Seriously? Because they went out to a store and bought the jacket for a movie, the entire line of jackets is now theirs? One of my friend’s was wearing a Hollister shirt when we filmed our media project last year, does that mean I’m entitled to the line? I can understand now wanting the Twilight name on the jackets but claiming that the company can never sell one of their jackets, which they never asked to be apart of the movie, is just retarded.

    • Ben

      I agree. You can’t ask a company to fork over all their earnings and the remainder of their product to be destroyed, if they’re the ones who actually MADE the product to begin with. The jacket existed before Twilight did. Though they’ll probably have to stop using Twilight to market it.

      Whatever. It’s an ugly jacket anyway.

  • ObiHave

    The jacket’s ugly anyway. Let ‘em sell it. It’ll end up in a Thrift Store or for a quarter at a garage sale in a few years and no one will care or want it.

  • Tammy

    The suit will be thrown out. especially since it was bought off the rack from a department store. If BB Dakota is the orginal manufacture of the jacket than Summit looks like the idiot.

  • Hannah

    “What do you think of the suit, PopWatchers?”
    I think it’s hilarious how you people keep dredging up non-news to meet your Twilight quotas. You’re scraping the bottom of the barrel.
    I think the lawsuit’s hilarious. If Summit had asked the company to design that jacket specifically for the movie as a one-of-a-kind original, then fine. But it was bought off the rack and was part of an already-existing line. So no, Summit isn’t within their right to own the line or destroy merchandise.
    And frankly, I’m not even sure that they can tell the company to take down the Twilight-related text, either. If that IS the jacket she wore in the movie, then it’s not false advertisement, and I’d argue that it’s just stating a fact, not implying an endorsement (although, isn’t the fact that the costume designer selected the jacket enough of an endorsement?).
    And I’ll say what I suspect a lot of people are thinking: The jacket itself is completely ordinary looking and if it hadn’t been featured in the film, no one would look twice at it. It’s just a bunch of silly girls thinking that if they wear a jacket, they can be like Bella. As if she wasn’t enough of a blank slate as it was…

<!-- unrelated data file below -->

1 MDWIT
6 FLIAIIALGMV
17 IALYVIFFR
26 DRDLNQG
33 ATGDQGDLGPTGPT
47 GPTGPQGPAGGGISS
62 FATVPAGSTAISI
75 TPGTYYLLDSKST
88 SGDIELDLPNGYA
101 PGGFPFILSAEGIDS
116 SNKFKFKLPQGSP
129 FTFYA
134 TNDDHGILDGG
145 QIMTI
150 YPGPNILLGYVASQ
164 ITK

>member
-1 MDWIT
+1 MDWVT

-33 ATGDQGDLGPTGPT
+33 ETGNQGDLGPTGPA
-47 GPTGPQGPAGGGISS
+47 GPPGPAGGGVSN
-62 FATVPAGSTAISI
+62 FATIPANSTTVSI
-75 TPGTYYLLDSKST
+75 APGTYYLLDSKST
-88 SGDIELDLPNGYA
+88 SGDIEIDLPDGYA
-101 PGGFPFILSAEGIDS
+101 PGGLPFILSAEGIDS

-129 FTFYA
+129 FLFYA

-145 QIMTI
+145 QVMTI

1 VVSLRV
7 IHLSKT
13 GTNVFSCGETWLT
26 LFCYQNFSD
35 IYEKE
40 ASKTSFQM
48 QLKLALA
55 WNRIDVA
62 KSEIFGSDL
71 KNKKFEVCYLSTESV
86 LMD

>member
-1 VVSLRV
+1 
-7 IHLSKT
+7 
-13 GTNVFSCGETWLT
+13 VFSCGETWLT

• Cindi

    Come on Summit, sue to stop using any reference to Twilight, Bella, Edward or the series. You are making enough off this series that you don’t need to be petty. The jacket came off the rack. Stop acting like spoiled little brats. Stop them from using the name Twilight, but to actually ask them to destroy jackets is insane.

  • Jade

    Here is my question? Did Summit get permission to use the jacket in their film from someone at BB Dakota. Because technically BB Dakota could sue them for using the jacket without permission. I have to get clearances for the most crazy stuff when we do advertising, from shoes (even though you can’t see the logo), to soda cans, to handbags. Especially handbags. If BB Dakota is the only one making the jacket, and they can prove it’s an original design for the line they could ask for royalties on every shot that has Bella wearing the jacket. I wonder who will win this fight.

  • kit

    I own the jacket in question and bought it after BB Dakota re-released it (and proceeded to not wear it for two months because of the absurd craze associated with it). The post-TwilightOMGZ!!! jackets came with a hang tag that was a promotional photo from the movie of the Bella character wearing the coat. The tag may also have had Summit’s version of the Twilight logo on it but I can’t remember. That’s the only reason I think Summit may have .000001% justification in feeling pissed over lost profit — because, you know, they are so damn poor. I really hope that Summit’s defense lawyers felt some iota of embarrassment for participating in such a ridiculous lawsuit. What are they going to do, burn all of the remaining jackets in holy effigy?

  • tbc

    I heard that they were going to sue anyone holding an apple in their hands in ANY way that resembled the Twilight book cover, because it’s now trademarked. There are scouts at random produce aisles to make sure no one holds an apple in both hands or they will be sued. You have been warned.